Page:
There are a lot of myths regarding running in the cold. Some think the icy weather might even freeze their lungs and others just cannot handle the burning sensation experienced when breathing. Running in the cold is not ideal, but these uncomfortable obstacles can be faced and conquered.
Running in the cold is more uncomfortable than it is dangerous. Your body is designed in such a way that you can go against the odds. Only in extremely cold weather does the chance exist for your lungs to ‘freeze’, but this would require you to go running in freezing, unpopulated areas of the earth. Your pulmonary system is responsible for regulating the temperature and ‘warming up’ the air that you breathe. Believe it or not, no matter the temperature you inhale, you will exhale air matching your body temperature.
Even though studies show that running in the cold won’t do permanent damage to your lungs, there are some short-term negatives. However, before you start thinking up excuses, know that the negatives are all manageable, and are by no means a reason to skip your training.
When you run in the cold you risk becoming dehydrated. At low temperatures there is not a lot of moisture in the air, which leads to that ‘burning’ sensation that some experience. If you don’t stay hydrated, your throat may become irritated.
Keep sipping on water during your run, and cover your throat with a scarf or face mask to prevent damage.
How to Breathe
It is said that you should try inhaling through your nose and exhaling through your mouth. According to some, the air warms up easier through your nose and is less harsh than inhaling through your mouth.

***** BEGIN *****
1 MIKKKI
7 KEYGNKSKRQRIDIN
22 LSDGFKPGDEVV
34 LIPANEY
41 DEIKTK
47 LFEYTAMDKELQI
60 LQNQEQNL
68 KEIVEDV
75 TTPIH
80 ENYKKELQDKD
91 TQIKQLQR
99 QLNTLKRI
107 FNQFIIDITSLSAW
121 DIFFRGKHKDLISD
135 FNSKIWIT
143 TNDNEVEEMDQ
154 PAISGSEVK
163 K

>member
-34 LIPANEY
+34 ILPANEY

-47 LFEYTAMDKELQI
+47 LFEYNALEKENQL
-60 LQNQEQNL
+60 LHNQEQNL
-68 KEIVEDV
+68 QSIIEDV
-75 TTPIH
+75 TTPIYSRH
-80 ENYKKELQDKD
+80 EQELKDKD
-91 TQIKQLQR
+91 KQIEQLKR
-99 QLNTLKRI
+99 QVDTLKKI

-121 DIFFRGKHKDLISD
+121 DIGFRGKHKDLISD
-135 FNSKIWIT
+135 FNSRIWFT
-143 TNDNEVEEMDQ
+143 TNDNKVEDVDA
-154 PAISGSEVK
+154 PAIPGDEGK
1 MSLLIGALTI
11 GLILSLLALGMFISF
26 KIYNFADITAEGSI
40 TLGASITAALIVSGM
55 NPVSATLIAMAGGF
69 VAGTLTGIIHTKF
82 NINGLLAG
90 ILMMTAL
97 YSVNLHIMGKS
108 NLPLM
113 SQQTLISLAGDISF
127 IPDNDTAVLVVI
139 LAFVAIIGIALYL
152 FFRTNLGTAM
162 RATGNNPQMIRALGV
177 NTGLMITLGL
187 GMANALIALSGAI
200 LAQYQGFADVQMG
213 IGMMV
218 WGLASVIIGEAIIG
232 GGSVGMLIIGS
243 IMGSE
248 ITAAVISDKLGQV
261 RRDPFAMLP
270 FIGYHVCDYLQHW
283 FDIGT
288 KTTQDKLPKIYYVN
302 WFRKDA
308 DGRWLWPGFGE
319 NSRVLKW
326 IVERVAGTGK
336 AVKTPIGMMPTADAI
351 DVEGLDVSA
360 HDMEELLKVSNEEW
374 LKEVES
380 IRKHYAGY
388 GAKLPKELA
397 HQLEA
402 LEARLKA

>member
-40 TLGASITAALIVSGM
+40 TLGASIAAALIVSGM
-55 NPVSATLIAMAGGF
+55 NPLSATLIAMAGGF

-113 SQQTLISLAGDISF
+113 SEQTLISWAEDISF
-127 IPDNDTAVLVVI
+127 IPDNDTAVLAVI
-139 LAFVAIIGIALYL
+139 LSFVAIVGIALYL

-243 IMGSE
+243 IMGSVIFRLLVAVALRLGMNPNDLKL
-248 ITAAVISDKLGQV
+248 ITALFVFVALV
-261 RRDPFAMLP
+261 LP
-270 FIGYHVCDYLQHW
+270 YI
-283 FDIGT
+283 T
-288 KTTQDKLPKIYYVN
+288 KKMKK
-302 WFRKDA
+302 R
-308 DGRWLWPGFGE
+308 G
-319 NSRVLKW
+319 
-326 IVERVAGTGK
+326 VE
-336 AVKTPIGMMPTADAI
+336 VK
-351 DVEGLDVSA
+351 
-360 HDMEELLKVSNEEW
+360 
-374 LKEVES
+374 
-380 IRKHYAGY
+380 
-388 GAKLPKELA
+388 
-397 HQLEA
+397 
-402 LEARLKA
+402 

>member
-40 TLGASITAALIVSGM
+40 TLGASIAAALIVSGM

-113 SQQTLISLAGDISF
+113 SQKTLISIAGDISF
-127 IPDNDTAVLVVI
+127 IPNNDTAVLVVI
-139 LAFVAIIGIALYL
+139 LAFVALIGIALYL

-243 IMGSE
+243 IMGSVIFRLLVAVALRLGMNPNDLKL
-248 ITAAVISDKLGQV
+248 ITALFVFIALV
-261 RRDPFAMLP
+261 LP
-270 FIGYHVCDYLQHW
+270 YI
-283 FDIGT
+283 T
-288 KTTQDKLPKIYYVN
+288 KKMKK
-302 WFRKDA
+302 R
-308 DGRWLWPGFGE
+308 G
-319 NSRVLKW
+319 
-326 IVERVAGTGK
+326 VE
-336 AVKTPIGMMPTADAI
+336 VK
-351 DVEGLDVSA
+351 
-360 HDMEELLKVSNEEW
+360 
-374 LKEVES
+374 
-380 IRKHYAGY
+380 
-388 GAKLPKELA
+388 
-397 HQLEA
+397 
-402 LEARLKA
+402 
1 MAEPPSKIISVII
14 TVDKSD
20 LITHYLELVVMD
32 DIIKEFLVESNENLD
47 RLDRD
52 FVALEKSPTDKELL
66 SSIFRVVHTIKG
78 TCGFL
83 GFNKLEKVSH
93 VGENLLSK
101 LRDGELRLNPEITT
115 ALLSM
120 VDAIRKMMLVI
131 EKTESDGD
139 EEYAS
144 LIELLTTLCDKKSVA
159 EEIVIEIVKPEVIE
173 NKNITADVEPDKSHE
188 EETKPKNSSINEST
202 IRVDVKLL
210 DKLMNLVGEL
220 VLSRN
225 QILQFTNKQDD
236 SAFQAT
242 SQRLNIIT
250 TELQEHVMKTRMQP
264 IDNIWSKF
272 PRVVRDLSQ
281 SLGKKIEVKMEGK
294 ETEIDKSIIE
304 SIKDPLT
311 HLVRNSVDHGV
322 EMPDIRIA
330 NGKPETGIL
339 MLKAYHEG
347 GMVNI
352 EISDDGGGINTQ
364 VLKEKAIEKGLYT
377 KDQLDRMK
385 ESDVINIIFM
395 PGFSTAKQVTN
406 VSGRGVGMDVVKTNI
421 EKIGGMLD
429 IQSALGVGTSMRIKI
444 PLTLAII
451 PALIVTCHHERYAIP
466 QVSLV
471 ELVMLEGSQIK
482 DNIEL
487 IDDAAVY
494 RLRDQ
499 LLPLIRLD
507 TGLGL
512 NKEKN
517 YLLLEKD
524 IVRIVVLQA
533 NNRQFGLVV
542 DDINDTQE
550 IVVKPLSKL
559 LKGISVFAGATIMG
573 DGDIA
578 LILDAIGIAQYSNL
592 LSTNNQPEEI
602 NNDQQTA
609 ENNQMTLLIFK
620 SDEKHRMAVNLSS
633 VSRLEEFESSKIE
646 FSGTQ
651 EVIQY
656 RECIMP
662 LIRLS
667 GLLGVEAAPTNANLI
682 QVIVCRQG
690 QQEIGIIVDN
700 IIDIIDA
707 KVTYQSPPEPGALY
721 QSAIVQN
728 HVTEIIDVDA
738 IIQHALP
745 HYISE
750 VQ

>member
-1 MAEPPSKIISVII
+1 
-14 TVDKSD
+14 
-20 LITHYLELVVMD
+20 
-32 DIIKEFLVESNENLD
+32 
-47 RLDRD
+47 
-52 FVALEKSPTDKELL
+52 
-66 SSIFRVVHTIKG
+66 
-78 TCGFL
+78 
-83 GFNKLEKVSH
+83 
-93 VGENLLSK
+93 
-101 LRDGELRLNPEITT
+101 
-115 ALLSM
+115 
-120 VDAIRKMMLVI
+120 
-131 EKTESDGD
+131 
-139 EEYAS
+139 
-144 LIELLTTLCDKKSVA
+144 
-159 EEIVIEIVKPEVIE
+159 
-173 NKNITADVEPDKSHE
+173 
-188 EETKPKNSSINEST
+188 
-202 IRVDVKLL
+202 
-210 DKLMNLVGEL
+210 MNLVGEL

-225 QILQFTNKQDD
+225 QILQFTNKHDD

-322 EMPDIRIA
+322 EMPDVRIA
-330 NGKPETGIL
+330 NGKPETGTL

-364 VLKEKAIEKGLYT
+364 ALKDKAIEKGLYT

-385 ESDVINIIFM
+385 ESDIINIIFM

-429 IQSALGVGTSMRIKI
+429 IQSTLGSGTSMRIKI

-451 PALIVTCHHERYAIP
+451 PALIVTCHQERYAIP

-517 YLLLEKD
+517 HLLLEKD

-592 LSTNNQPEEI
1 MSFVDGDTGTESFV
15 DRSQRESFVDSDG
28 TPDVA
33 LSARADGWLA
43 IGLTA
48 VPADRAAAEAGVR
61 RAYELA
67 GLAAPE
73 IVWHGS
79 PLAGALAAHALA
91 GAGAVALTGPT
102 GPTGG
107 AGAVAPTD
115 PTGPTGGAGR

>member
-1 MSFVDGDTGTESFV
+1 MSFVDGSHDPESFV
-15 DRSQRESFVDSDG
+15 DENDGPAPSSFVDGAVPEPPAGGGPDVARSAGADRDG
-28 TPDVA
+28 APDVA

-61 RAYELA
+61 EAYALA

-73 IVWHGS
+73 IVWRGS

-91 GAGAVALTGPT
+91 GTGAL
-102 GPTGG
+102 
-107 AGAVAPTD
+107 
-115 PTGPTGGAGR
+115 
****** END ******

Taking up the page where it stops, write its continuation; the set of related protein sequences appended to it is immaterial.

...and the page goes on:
The key is to keep your breathing steady and even without forcing the air in and out. It would be advised to do less strenuous sessions during very cold weather to prevent you from struggling and gasping for air. Plan your schedule so that you can run during the warmest part of the cold day.
Breathing through your nose might lead to a runny or stuffed nose, and some people can’t find enough oxygen by merely breathing through their nose. For them it’s advised to invest in a mask or balaclava that will act as a barrier between the throat and icy air.
Even though covering your mouth won’t heat the air, it will help with trapping moisture and preventing damage. There are numerous neck-warmers available to help runners that live in these conditions.
Just remember, you have to work with what you have. If you prefer sweating it out in the gym during the harsh winter weather, this is also fine. Find whatever works best for you in order to reach your fitness goals.
How do you manage your breathing while running in the cold?